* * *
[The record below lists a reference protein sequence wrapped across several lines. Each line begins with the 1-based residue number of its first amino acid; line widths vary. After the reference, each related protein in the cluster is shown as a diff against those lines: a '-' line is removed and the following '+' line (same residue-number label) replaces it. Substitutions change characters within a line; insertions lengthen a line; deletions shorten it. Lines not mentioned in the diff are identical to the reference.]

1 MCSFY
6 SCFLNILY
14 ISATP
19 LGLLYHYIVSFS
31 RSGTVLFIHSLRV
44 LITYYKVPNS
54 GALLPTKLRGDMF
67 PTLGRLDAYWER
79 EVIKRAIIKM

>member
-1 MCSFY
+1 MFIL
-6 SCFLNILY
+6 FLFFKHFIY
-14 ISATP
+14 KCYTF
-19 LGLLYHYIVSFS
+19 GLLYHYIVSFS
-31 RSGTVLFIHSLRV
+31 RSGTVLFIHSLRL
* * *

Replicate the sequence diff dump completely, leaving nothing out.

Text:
[The record below lists a reference protein sequence wrapped across several lines. Each line begins with the 1-based residue number of its first amino acid; line widths vary. After the reference, each related protein in the cluster is shown as a diff against those lines: a '-' line is removed and the following '+' line (same residue-number label) replaces it. Substitutions change characters within a line; insertions lengthen a line; deletions shorten it. Lines not mentioned in the diff are identical to the reference.]

1 MCSFY
6 SCFLNILY
14 ISATP
19 LGLLYHYIVSFS
31 RSGTVLFIHSLRV
44 LITYYKVPNS
54 GALLPTKLRGDMF
67 PTLGRLDAYWER
79 EVIKRAIIKM

>member
-1 MCSFY
+1 MFIL
-6 SCFLNILY
+6 FLFFKHFIY
-14 ISATP
+14 KCYTF
-19 LGLLYHYIVSFS
+19 GLLYHYIVSFS
-31 RSGTVLFIHSLRV
+31 RSGTVLFIHSLRL